As part of a series looking at the history of the most prominent Welsh boxers during World War I, we consider the experiences of Fred Dyer.
A serious knee injury suffered early in his career prevented Fred Dyer from realising his full boxing potential – but it may also have saved his life by keeping him out of the front line during the war.
The multi-talented Cardiff man – who was also a talented swimmer and singer – was not deemed fit enough to serve as cartilage damage meant that his right knee suffered regular dislocations.
But, with an adapted boxing style, he was fit enough to continue his ring career throughout the war years, when he found significant success in Australia and the USA.
Dyer was in Australia when war broke out and, having been refused entry into the British army, his popularity in the ring and on stage saw him stay down under until the end of 1915, where he also worked on charity events for injured soldiers.
The most notable event of this period of his career was an October 1915 clash with Les Darcy that was marketed in Australia as being for the world middleweight title.
Darcy was arguably Australia’s greatest ever pugilist, and on Boxing Day 1914 Dyer had taken him the full 20 rounds before dropping a points decision.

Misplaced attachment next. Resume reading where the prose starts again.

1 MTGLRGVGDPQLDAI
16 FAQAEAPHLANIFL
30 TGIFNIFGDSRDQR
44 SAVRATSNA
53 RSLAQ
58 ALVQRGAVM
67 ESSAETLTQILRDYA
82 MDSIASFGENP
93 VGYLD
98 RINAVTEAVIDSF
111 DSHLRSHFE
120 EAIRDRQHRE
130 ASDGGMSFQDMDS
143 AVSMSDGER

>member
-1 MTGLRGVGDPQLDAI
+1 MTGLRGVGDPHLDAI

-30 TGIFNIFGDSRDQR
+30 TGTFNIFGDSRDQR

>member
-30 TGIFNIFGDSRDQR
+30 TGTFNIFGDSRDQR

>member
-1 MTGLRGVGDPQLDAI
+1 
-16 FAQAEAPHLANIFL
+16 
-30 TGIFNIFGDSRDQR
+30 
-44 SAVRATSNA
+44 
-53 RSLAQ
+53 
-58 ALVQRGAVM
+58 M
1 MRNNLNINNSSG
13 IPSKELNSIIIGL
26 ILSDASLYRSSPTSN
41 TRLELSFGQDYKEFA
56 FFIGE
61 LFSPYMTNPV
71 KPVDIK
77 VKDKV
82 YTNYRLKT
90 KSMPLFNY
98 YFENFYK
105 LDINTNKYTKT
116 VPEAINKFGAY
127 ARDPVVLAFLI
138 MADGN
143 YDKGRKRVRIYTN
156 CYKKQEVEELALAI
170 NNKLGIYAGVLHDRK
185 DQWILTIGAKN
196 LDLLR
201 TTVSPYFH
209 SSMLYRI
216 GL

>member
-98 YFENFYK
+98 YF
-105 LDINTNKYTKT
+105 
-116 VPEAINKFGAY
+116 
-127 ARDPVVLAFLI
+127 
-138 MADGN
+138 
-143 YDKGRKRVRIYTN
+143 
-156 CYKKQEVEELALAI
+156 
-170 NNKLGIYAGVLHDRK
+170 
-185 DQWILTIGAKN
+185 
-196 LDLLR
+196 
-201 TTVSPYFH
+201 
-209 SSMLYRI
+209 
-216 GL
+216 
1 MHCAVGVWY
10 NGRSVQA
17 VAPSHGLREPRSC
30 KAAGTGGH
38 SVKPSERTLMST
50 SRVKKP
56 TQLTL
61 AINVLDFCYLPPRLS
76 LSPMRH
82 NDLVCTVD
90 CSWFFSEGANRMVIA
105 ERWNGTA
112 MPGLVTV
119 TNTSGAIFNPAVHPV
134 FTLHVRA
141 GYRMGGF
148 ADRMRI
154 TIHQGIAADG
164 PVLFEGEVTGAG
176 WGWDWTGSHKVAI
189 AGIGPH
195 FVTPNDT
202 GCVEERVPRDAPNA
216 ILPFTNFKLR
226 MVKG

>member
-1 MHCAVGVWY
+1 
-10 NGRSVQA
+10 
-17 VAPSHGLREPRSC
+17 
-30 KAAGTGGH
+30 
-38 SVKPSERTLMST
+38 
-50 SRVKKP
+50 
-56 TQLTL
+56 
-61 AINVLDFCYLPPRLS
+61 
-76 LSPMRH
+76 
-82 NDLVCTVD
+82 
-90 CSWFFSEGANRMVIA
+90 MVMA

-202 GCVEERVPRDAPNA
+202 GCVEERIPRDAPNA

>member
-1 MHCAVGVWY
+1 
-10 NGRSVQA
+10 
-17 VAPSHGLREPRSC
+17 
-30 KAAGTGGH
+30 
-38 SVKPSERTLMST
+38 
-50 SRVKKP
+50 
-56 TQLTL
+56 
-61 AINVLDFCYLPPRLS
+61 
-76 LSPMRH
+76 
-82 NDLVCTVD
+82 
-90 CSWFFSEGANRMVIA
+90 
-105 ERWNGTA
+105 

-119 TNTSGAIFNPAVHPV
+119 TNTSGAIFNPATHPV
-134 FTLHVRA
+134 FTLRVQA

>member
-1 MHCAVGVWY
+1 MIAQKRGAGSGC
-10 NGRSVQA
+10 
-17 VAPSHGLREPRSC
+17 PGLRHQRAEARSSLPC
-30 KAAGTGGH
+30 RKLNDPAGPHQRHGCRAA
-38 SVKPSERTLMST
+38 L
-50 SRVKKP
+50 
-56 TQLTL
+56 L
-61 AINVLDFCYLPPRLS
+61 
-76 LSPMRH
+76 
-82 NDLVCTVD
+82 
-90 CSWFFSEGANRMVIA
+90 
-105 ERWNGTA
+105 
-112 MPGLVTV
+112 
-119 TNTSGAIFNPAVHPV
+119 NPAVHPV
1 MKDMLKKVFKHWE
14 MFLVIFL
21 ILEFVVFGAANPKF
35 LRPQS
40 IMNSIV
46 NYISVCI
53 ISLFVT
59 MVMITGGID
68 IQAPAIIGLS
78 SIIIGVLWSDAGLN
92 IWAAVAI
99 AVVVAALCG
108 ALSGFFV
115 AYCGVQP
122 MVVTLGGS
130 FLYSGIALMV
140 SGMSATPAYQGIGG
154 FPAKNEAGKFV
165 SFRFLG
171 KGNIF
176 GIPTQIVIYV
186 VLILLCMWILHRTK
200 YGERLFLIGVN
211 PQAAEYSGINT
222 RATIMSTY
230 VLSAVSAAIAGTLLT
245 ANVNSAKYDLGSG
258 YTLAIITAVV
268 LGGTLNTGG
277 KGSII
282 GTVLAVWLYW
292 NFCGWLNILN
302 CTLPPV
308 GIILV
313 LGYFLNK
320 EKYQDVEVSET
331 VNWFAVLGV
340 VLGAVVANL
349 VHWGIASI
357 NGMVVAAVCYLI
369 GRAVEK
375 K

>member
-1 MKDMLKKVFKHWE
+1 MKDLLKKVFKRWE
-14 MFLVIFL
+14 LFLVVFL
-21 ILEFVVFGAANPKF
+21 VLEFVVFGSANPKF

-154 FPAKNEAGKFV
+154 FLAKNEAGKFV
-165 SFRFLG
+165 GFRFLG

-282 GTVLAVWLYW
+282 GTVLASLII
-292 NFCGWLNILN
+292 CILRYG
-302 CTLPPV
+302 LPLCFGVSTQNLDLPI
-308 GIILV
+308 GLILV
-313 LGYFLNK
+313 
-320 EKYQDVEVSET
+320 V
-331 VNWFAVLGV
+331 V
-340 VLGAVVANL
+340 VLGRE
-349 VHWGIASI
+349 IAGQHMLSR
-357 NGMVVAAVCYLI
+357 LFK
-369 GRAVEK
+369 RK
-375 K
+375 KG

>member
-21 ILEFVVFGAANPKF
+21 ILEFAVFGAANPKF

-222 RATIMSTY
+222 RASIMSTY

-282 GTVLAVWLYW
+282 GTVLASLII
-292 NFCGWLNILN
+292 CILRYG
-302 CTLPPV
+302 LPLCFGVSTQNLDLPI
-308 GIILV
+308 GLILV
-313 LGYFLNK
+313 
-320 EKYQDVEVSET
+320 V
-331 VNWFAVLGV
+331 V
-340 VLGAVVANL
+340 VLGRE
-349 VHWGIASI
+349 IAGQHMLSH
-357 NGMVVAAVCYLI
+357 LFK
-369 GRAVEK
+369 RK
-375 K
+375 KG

The home favourite proved too strong in their Sydney Stadium rematch, though, stopping Dyer in the sixth.
Soon after the loss the Welshman headed to the USA where he fought in January 1916. He would not return to war-torn Europe until 1920.
After a slow start to his US ring career Dyer’s form improved, the highlight being a convincing 1917 victory over Panama Joe Gans.
Having previously been turned down by the British army, Dyer tried to sign up for the US forces following their entry into the war in April 1917.
Again his knee injury ruled him out, but he continued his charity work for injured soldiers, and in early 1918 was eventually accepted into the US army as a boxing instructor.
He served at Camp Grant in Illinois, putting his professional career on hold for the remainder of the war as he boxed at the camp and in army tournaments, facing the likes of Teddy Baldock and Packey McFarland.
He also kept up his charity work, boxing and singing for the public as well as the armed forces.